B2B Marketing Blog

Written by Lisa Shepherd
on May 29, 2014

There’s a lot of mystery surrounding public relations, and that results in a lot of confusion and many, many misconceptions. There are five million services out there that “guarantee results” if you use their wire to distribute your press release. They promise front-page placement on top news sites (The Boston Globe! San Jose Mercury News!), top rankings on search engines like Google and Yahoo!, and email distribution to hundreds of eager journalists. And all for just $75!

Let’s take a moment to cut through the BS, shall we? Generally speaking, when something seems too good to be true, it usually is just that – too good to be true. Truly, this is the case with PR. There’s no magic bullet, there are no real shortcuts, and guess what? You can’t pay $75 for a front page story in The Boston Globe.

Effective PR takes time and elbow grease. While there are some technologies that make the work a little bit easier, success only comes with determination and attention to detail. Here are a few of the shortcuts you might consider – and why they’re not really all that short:

A media database

Media databases are a fantastic way to identify the reporters, editors and publishers who capture the attention of your target audience. However, you can’t simply search for these members of the press, paste them all into a spreadsheet and be done with it. There is no way that list will be 100% accurate and up-to-date. Certainly you can start by downloading a list, but then you have to do your homework. Research each name on the list to (a) make sure that person is still with the outlet and (b) understand the beat that person covers. Read, watch or listen to some of their content. You’ll find some are appropriate for your list, and some aren’t. Some only cover very specific aspects of the industry, so you’ll only want to notify them when your story meets their criteria.

In the end, using a media database makes it faster and easier to build your list, but you’ll still have a lot of work to do. As the name implies, public relations really is about building relationships – not just with the public, but with your target media as well. If you do your homework and really understand the kinds of stories editors are looking for and deliver relevant news, you’ll eventually build relationships so strong, they’ll start coming to you for stories.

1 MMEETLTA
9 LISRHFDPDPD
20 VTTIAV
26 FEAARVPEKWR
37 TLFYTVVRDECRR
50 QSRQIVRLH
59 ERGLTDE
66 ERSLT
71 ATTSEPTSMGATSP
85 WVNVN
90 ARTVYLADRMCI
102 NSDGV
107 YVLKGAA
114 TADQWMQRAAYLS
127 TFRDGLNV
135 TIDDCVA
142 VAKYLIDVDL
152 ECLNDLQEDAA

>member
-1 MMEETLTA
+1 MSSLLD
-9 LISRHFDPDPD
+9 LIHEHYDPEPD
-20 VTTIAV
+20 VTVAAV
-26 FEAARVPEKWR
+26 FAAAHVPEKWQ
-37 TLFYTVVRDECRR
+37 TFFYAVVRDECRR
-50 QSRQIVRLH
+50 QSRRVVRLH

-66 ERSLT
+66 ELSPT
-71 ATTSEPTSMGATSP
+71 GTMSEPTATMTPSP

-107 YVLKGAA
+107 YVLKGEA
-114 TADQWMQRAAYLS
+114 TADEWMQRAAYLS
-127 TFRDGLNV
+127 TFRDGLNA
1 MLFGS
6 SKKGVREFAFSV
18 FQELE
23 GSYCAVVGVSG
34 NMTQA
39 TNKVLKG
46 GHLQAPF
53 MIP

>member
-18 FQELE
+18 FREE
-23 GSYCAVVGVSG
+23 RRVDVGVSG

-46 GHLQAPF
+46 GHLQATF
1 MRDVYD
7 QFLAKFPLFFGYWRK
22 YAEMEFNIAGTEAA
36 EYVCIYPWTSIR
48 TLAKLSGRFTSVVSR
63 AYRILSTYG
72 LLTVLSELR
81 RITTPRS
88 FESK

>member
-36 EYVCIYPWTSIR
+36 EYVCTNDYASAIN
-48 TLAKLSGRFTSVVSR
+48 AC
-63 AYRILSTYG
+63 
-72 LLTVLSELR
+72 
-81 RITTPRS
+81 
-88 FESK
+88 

A wire service

Using a wire service is a great way to get your press release out to your audience. The benefits of wire distribution are tremendous. Not only will your news reach thousands of news outlets, but done right, wire distribution can be an extremely effective SEO tool. However, as with media databases above, your work cannot end the wire service. Outreach to individual members of the press is critical for earned media success. If you want your story to appear in Forbes, you can’t just expect your wire service to get it to them. You’ll need to find the right editor, search for the right angle for your story, and craft a near-perfect pitch to email to that editor. And then, you’ll probably need to follow up in a few days to get your pitch back to the top of that editor’s inbox. Of course, you’ll probably want your story to appear in a few publications, so you’ll need to duplicate this process (with unique pitches for each editor) a few times!

A Clippings Report

A clippings report from your wire service can be a handy tool, but it doesn’t convey the real value of public relations. Your report may deliver stats including the number of sites on which your release appeared, how many impressions or page views it received, and possibly how many times it’s been downloaded, if a PDF download was made available to readers. Here’s a newsflash for you, though: Most of your (client’s) audience won’t read the press release. They are far more likely to read the story in BusinessWeek or Ad Age that was written by the reporter to whom you sent your perfect pitch. So those clippings reports are all but meaningless. They are not delivering analytics that are meaningful to your client; they don’t report impact to the bottom line. Instead (again), do your homework, and deliver a report for your client that shows:

  • Lift in online conversions: Use your analytics to show the impact the release had on website in terms of traffic, time on site, and any other metrics that reflect the impact on your client’s business goals
  • Earned media: Set up a Google Alert so you can track which reporters and bloggers have actually written about your client based on your release (assuming they haven’t contacted you for additional information)
  • Social Impact: Use your social media monitoring tools to measuring shifts in buzz (via likes, follows and re-tweets) and sentiment (if possible) based on your release

As with anything worthwhile in life, there are few real shortcuts in PR. But you’ll find, if you put in the hours and the effort, PR can be one of the most powerful tools to grow your business.

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